This valuable reference work synthesizes and elucidates traditional themes and issues in Islamic philosophy as well as prominent topics emerging from the last twenty years of scholarship. Written for a wide readership of students and scholars, The Routledge Companion to Islamic Philosophy is unique in including coverage of both perennial philosophical issues in an Islamic context and also distinct concerns that emerge from Islamic religious thought. This work constitutes a substantial affirmation that Islamic philosophy is an integral part of the Western philosophical tradition.
Featuring 33 chapters, divided into seven thematic sections, this volume explores the major areas of philosophy: Logic, Metaphysics, Philosophy in the Sciences, Philosophy of Mind/Epistemology, and Ethics/Politics as well as philosophical issues salient in Islamic revelation, theology, prophecy, and mysticism.
Other features include:
•A focus on both the classical and post-classical periods
•A contributing body that includes both widely respected scholars from around the world and a handful of the very best younger scholars
•"Reference" and "Further Reading" sections for each chapter and a comprehensive index for the whole volume
The result is a work that captures Islamic philosophy as philosophy. In this way it serves students and scholars of philosophy and religious studies and at the same time provides valuable essays relevant to the study of Islamic thought and theology.
Table of Contents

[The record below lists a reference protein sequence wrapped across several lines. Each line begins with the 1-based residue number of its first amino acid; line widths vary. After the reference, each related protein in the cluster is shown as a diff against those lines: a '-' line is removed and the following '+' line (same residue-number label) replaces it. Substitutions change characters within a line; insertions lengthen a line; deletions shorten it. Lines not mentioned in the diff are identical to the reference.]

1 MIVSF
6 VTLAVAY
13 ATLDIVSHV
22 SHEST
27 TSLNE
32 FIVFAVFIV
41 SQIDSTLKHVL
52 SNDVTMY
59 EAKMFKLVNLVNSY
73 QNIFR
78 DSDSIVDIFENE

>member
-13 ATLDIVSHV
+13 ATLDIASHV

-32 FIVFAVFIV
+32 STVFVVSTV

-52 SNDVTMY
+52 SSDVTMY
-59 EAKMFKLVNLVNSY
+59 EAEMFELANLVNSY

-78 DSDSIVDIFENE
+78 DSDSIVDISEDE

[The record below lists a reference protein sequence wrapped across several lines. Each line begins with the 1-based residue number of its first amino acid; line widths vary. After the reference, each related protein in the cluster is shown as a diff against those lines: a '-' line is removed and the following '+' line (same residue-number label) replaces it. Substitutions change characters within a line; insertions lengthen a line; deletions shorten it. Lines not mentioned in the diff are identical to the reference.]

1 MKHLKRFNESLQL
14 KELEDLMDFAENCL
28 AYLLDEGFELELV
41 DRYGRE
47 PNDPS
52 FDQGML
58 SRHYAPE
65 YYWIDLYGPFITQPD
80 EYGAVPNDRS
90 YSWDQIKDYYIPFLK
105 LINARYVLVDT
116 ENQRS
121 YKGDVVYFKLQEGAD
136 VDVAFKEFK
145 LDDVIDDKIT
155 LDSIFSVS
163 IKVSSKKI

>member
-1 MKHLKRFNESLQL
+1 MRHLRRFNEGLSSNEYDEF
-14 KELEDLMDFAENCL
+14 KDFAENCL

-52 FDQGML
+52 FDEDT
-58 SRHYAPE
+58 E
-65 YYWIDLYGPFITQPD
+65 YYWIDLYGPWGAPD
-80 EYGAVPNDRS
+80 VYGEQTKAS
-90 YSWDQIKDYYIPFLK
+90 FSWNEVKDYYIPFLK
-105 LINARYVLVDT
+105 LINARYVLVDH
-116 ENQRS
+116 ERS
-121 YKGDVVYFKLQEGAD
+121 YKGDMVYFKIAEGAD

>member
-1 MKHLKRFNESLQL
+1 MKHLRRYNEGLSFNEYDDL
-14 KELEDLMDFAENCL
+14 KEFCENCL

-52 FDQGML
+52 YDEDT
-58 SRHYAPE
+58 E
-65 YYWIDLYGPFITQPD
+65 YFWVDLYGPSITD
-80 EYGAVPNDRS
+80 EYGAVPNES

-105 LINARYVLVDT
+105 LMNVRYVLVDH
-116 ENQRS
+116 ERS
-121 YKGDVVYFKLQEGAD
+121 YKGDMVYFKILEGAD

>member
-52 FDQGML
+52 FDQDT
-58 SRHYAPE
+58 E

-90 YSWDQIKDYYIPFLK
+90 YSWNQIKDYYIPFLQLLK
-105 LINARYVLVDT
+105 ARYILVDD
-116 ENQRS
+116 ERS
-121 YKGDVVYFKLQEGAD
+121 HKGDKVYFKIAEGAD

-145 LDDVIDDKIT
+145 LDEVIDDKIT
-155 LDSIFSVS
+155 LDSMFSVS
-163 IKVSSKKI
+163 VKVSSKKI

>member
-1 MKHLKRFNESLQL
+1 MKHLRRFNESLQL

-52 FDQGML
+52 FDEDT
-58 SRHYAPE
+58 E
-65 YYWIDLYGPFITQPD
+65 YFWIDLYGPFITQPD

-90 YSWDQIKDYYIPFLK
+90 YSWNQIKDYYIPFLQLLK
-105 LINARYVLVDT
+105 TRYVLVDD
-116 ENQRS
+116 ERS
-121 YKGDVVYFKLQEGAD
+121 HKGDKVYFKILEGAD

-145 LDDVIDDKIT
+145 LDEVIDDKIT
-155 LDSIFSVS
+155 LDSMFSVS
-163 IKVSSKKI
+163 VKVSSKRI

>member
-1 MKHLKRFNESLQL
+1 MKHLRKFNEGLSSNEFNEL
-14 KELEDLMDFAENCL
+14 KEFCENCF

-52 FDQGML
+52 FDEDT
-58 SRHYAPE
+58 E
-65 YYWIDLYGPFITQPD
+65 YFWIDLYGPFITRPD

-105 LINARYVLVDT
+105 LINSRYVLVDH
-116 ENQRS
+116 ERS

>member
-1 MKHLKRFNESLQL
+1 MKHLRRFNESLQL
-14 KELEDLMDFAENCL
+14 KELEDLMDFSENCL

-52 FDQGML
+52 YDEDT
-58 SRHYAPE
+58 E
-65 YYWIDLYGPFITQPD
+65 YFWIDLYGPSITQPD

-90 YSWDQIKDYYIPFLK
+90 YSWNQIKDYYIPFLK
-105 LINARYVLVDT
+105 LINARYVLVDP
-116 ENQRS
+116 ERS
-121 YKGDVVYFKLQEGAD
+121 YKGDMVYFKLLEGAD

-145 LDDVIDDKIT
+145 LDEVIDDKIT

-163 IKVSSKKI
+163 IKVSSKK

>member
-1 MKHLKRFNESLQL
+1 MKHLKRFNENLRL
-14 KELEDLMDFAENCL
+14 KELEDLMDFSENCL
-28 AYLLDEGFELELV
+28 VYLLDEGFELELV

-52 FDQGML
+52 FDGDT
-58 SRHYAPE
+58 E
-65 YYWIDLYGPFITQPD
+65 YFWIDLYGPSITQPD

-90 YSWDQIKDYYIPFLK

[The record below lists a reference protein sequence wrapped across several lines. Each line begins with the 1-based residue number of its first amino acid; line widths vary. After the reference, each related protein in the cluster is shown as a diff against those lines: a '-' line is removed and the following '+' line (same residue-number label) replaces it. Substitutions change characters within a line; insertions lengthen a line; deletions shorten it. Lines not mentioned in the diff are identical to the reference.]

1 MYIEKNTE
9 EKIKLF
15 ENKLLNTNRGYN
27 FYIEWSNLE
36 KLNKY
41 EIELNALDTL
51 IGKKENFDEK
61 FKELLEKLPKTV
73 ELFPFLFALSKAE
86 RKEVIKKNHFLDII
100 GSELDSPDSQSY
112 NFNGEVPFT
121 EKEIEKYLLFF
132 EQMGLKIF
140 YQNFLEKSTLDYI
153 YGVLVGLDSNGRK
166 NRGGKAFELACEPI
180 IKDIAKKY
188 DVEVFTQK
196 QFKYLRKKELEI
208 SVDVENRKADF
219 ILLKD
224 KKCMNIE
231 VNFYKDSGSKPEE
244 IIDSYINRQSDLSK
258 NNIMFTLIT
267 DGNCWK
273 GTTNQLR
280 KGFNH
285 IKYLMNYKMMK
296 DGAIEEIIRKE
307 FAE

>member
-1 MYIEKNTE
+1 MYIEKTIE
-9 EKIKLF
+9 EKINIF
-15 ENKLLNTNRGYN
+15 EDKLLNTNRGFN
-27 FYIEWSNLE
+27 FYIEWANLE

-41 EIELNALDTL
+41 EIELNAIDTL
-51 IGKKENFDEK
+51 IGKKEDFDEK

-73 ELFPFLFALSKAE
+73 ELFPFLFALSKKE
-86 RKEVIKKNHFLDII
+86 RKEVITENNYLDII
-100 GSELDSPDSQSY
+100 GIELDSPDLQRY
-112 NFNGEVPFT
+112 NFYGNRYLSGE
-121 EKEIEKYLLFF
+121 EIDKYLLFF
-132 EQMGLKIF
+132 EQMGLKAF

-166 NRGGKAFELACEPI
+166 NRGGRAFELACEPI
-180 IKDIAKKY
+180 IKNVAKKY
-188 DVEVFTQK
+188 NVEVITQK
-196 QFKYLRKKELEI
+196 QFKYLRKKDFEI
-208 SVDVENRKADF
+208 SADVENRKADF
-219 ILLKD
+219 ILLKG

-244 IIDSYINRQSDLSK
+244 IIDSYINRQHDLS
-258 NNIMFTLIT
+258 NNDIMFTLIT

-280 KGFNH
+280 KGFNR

Acknowledgements. Notes on Contributors. Richard C. Taylor & Luis Xavier Lopez-Farjeat Introduction. Part I. Philosophical Issues in Islamic Revelation and Theology 1. God and Creation in al-Rāzī’s Commentary on the Qur’ān Maha Elkaisy-Friemuth 2. Reasoning in the Qur’ān Rosalind Ward Gwyne 3. Ethical Issues in the Qur’ān and Hadīth Azim Nanji 4. Human Reason in Islamic Theology Toby Mayer 5. Jurisprudence and Political Philosophy in Islam Rumee Ahmed Part II. Logic, Language and the Structure of Science. 6. Logic and Language Therese-Anne Druart 7. Rhetoric, Poetics and the Organon Terence Kleven 8. Demonstration and Dialectic in Islamic Philosophy Allen Bäck 9. The Structure and Methods of the Sciences Anna A. Akasoy & Alexander Fidora Part III. Philosophy in the Natural Sciences. 10. The Establishment of the Principles of Natural Philosophy Jon McGinnis 11. Causality in Islamic Philosophy Luis Xavier Lopez-Farjeat 12. The Eternity of the World Cristina Cerami 13. Arabic Cosmology and the Physics of Cosmic Motion David Twetten 14. Body, Soul, and Sense in Nature Luis Xavier Lopez-Farjeat Part IV. Metaphysics. 15. Establishing the Science of Metaphysics Amos Bertolacci 16. Forms of Hylomorphism Sarah Pessin 17. Essence and Existence in Ibn Sīnā Rollen E. Houser 18. Primary and Secondary Causality Richard C. Taylor 19. Metaphysics of God Jules Janssens 20. Creation in Islam from the Qur’ān to al-Fārābī Michael Chase Part V. Epistemology and Philosophy of Mind. 21. External and Internal Human Senses Carla Di Martino 22. The Epistemology of Abstraction Richard C. Taylor 23. Human Knowledge and Separate Intellect Olga Lizzini 24. Intellect and the Intelligible in Unity Cecile Bonmariage Part VI. Ethics and Political Philosophy. 25. The Ethics and Metaphysics of Divine Command Theory Mariam Al-Attar 26. Freedom and Determinism Catarina Belo 27. Principles of the Philosophy of State Philippe Vallat 28. Natural and Revealed Religion Nadja Germann 29. Law and Society Steven Harvey 30. The Ethical Treatment of Animals Peter Adamson Part VII. Philosophy, Religion and Mysticism. 31. Philosophy and Prophecy Frank Griffel 32. Philosophical Sufism Mohammed Rustom 33. Religious Readings of Philosophy Ayman Shihadeh